Inside a digital wallet, a brand might see that a person loves 20 different beauty brands, making it clear she or he is a beauty junkie. Or a brand might learn that someone has bought its product 12 times in the last three months at various different retailers.

“So it’s incredibly powerful to look in that wallet and not only infer macro-level data…but you also know everything else — what concert they went to, where they went,” Sit said.

Privacy issues can be dealt with by allowing users to opt in. That is key, because it will be a universal wallet, which allows them to make all sorts of purchases.

“Imagine the data you can glean just at a macro level of cohorts and different types of products and brands people like to cluster around,” she said.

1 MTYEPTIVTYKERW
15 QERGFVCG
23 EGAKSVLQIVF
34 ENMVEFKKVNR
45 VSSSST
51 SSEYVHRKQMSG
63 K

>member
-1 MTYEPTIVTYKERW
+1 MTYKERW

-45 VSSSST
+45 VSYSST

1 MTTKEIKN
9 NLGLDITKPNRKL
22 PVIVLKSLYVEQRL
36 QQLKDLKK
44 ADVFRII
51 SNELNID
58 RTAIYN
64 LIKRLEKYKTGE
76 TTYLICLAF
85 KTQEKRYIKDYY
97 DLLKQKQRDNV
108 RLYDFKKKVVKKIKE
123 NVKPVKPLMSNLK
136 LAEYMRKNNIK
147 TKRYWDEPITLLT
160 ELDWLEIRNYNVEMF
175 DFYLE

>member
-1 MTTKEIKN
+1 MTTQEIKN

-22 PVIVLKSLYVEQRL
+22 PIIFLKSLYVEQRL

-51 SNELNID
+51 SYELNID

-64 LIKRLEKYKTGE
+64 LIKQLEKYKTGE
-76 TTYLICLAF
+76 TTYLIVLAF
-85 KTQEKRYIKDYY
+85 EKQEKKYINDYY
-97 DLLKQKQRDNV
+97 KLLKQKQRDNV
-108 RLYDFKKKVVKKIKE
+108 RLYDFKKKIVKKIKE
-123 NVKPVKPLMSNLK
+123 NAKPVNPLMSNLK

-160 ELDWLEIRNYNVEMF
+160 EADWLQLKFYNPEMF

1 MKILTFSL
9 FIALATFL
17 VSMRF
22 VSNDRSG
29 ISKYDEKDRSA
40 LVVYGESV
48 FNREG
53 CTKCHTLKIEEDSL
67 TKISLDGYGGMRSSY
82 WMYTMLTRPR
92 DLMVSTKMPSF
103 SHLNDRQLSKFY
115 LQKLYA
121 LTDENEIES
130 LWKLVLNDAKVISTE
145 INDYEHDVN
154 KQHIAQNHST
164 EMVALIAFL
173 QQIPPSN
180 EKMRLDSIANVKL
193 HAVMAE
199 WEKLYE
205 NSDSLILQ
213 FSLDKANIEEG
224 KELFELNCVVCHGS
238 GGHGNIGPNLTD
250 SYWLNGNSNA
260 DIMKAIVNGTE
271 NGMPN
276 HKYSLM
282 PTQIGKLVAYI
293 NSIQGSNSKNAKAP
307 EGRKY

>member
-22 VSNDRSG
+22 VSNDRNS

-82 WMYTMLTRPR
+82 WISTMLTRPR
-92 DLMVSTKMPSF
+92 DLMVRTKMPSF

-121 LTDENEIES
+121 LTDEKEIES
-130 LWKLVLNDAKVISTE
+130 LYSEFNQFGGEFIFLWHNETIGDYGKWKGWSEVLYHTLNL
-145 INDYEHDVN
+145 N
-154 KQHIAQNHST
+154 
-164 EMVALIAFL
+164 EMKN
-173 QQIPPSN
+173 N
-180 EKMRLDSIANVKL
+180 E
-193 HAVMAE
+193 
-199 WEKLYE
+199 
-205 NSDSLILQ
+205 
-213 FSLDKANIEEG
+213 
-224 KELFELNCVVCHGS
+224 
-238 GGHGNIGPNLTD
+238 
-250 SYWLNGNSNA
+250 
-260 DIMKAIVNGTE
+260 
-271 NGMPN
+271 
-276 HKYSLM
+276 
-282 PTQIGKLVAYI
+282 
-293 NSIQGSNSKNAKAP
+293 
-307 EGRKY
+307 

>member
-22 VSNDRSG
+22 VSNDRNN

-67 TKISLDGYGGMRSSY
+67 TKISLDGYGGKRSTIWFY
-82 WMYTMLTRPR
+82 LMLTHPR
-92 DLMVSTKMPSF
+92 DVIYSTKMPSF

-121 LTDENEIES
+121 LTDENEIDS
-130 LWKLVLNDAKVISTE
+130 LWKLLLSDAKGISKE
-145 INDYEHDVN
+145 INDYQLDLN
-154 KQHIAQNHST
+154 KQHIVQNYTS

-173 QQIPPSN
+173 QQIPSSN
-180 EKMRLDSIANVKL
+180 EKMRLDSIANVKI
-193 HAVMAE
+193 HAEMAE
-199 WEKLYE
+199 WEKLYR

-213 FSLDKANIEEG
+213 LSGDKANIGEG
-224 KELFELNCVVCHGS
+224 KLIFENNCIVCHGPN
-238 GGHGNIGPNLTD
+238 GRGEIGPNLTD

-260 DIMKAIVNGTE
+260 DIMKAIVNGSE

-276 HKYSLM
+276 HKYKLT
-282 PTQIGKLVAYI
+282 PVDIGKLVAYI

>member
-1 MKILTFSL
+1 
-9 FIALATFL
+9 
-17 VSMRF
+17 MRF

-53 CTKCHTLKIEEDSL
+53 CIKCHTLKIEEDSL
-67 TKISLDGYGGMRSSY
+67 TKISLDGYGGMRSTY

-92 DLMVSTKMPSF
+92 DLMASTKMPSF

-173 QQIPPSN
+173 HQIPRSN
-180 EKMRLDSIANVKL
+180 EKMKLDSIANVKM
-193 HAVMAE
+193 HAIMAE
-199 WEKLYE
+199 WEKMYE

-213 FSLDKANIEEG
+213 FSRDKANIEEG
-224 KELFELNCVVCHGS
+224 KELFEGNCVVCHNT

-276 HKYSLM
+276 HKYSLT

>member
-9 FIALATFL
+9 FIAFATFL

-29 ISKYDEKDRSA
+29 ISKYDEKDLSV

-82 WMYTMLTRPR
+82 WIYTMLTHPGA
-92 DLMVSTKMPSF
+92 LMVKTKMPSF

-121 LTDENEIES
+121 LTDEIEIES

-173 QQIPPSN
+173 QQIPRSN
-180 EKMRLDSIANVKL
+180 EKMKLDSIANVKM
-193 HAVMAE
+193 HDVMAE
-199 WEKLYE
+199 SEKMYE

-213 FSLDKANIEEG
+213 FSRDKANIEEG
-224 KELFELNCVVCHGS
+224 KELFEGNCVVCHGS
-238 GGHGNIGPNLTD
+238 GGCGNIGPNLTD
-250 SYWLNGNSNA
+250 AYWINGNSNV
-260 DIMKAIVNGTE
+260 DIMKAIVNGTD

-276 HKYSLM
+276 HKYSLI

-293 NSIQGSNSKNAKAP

A hypothetical: Perhaps a person has 20 collectable MAC Cosmetics lipsticks in their wallet, each one launched over the past three years.

“That’s a loyal customer, so let me drop an NFT saying thanks for being such a great MAC fan,” Sit said. “If you’d like, please redeem this token for a free custom lipstick of your color, and we’ll print your name on it — or something like that.”

Then, the consumer can decide whether to disclose her own data.

“Now, it actually allows a value transfer from brands to the consumer directly,” Sit said. “The people who control all that data are actually vulnerable, but brands and consumers stand to win.”

Blockchain can also support the creator economy. From a beauty industry perspective, that could have ramifications for how-to video makers or product-review writers.